Danish shipping giant Maersk has announced a net loss of $1.9bn for 2016, says Richard Milne in the Financial Times. The loss was only its second in seven decades, and initially led its shares to fall by 7%. Yet its Hong-Kong listed peers rallied the following day "as the market focused on Maersk's comments that 2017 will be a better year", says the FT's Lex column. The shipping sector is still suffering from excess capacity, but the problem looks to be easing as Korea's Hanjin Shipping enters liquidation and a three-way merger between Japanese peers makes headway. "This is not a trade on which to get carried away, but bulls are right to ignore the blip in the shares of the Danish group."
Maersk is likely to face "fewer headwinds in future", agrees Olaf Storbeck on BreakingViews. Shipping industry consolidation will help, while the group is set to split its "capital-intensive and fickle oil businesses from container shipping". The oil business has been a drag in recent years, but with the crude price rising Maersk should at least get a decent price for its oil assets.
So what could go wrong with the shipping recovery? The big threat is a collapse in trade between China and the US, says David Fickling on Bloomberg Gadfly. There's no sign of a slump yet US container port volumes actually grew at a healthy 8.7% on the year in December "but that trade war could still happen" under Trump.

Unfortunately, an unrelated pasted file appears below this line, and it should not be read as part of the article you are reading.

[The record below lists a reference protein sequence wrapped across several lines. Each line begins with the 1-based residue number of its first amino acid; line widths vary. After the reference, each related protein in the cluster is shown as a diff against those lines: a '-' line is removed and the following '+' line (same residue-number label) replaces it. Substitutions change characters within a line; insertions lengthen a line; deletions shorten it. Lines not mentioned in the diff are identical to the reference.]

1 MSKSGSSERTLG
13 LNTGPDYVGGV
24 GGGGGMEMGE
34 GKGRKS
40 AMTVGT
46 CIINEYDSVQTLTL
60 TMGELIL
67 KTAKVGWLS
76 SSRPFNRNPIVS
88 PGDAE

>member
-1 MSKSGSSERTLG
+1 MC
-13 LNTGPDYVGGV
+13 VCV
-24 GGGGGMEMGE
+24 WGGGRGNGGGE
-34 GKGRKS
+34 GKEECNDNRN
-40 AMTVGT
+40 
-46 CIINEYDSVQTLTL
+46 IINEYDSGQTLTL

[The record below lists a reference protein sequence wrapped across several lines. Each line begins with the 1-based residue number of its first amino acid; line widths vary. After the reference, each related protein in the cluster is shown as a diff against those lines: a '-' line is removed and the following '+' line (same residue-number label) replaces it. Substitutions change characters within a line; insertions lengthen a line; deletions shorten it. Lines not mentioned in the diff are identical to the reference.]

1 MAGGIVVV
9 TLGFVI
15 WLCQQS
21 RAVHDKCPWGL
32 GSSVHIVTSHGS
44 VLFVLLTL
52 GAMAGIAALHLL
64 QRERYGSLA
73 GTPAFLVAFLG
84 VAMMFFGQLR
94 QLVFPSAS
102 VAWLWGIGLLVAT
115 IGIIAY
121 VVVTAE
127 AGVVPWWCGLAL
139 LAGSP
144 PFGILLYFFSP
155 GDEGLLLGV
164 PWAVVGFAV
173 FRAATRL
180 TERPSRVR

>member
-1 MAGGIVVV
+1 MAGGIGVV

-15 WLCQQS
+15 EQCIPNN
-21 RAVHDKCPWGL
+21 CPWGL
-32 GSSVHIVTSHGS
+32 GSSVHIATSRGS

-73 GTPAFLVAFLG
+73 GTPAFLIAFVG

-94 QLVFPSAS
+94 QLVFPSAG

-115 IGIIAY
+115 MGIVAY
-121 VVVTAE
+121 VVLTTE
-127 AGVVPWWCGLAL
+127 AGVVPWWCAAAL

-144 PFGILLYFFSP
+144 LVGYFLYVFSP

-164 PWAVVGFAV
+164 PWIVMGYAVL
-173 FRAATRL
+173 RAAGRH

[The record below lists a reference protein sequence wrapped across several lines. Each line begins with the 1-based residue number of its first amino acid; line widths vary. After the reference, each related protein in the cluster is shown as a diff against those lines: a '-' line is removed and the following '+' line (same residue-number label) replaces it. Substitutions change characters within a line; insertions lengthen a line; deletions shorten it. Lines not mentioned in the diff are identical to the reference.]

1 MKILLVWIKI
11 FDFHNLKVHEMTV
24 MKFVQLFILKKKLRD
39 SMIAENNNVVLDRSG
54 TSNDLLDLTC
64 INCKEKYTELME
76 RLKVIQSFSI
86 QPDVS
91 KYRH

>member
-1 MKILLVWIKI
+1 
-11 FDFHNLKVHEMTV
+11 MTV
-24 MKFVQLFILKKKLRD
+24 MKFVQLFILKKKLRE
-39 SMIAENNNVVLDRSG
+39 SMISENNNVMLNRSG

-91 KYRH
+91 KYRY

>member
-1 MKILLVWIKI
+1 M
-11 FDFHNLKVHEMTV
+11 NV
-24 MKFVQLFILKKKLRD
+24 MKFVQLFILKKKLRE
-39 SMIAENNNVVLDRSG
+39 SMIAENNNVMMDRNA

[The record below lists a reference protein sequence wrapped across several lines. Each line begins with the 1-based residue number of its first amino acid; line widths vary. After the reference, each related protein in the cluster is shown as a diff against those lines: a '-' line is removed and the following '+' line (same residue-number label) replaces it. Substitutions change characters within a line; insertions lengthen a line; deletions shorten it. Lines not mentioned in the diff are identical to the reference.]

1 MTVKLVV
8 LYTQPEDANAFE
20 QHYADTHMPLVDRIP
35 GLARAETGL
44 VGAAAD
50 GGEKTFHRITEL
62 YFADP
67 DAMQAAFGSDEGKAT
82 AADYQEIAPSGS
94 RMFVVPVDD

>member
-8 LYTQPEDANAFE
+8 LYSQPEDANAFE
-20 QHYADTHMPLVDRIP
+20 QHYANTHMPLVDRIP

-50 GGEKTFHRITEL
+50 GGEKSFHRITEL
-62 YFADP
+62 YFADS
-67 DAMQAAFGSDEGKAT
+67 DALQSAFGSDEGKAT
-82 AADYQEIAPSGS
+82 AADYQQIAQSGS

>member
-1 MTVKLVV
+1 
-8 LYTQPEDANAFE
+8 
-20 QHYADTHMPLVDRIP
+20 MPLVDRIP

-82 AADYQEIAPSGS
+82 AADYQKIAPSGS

The government reacted to the 2007 banking crisis by increasing regulation, yet "putting better brakes on a car does not stop accidents", says Anthony Hilton in the Evening Standard. We must return to a model of banking where banks stop trying to make money through "frenzied trading and gambling" and focus on providing "basic deposit and loan services in local communities".
Take Swedish firm Handelsbanken, which offers this kind of banking. It's just reported strong growth in its UK business. "Our banks should look at Handelsbanken and feel ashamed because it does everything they say no longer works, and makes a pile of money out of it."
Communities secretary Sajid Javid "sounded like the scourge of the big housebuilders as he complained that current rates of housebuilding were not good enough'", says Nils Pratley in The Guardian. Yet his white paper is unlikely to scare them. Developers will be forced to build on land within two years of gaining planning permission, but most say that they already do. Fat margins at big developers have failed to encourage new entrants, and promises of government assistance for small housebuilders are unlikely to change anything. "The stick Javid has chosen to beat the big boys with looks more like a twig."
Theresa May's panacea for executive pay is to calculate "a number to show just how well paid the boss is compared with the staff", says Robert Lea in The Times. That's an irrelevance. "People know the guv'nor is on a decent screw." What they care about is why executives also get generous pensions, bonuses and even paid perks such as their own large car, flat and gym membership while the average worker struggles. We need "fundamental corporate reform" of the "complacent inequity" found in many big firms.